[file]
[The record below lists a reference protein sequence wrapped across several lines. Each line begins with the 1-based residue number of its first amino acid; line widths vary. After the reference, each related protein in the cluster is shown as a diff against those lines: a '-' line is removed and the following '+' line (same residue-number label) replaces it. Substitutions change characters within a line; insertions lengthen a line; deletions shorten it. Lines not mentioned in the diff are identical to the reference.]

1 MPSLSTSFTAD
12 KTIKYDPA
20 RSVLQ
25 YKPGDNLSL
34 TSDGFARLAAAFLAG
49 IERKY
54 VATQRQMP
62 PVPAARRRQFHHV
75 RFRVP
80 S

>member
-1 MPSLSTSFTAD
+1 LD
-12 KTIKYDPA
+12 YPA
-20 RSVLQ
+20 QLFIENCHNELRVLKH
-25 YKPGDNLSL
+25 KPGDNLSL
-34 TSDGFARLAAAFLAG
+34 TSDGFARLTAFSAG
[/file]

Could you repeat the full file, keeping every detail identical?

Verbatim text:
[The record below lists a reference protein sequence wrapped across several lines. Each line begins with the 1-based residue number of its first amino acid; line widths vary. After the reference, each related protein in the cluster is shown as a diff against those lines: a '-' line is removed and the following '+' line (same residue-number label) replaces it. Substitutions change characters within a line; insertions lengthen a line; deletions shorten it. Lines not mentioned in the diff are identical to the reference.]

1 MPSLSTSFTAD
12 KTIKYDPA
20 RSVLQ
25 YKPGDNLSL
34 TSDGFARLAAAFLAG
49 IERKY
54 VATQRQMP
62 PVPAARRRQFHHV
75 RFRVP
80 S

>member
-1 MPSLSTSFTAD
+1 LD
-12 KTIKYDPA
+12 YPA
-20 RSVLQ
+20 QLFIENCHNELRVLKH
-25 YKPGDNLSL
+25 KPGDNLSL
-34 TSDGFARLAAAFLAG
+34 TSDGFARLTAFSAG